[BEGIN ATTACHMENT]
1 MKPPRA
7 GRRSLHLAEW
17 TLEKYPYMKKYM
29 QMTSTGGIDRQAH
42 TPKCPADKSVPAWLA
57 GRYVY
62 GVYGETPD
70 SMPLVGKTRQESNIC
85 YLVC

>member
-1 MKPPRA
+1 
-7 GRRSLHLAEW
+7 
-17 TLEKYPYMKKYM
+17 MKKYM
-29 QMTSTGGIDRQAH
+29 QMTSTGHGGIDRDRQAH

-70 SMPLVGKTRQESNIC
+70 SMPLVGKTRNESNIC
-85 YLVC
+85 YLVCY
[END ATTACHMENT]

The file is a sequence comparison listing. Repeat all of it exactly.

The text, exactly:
1 MKPPRA
7 GRRSLHLAEW
17 TLEKYPYMKKYM
29 QMTSTGGIDRQAH
42 TPKCPADKSVPAWLA
57 GRYVY
62 GVYGETPD
70 SMPLVGKTRQESNIC
85 YLVC

>member
-1 MKPPRA
+1 
-7 GRRSLHLAEW
+7 
-17 TLEKYPYMKKYM
+17 MKKYM
-29 QMTSTGGIDRQAH
+29 QMTSTGHGGIDRDRQAH

-70 SMPLVGKTRQESNIC
+70 SMPLVGKTRNESNIC
-85 YLVC
+85 YLVCY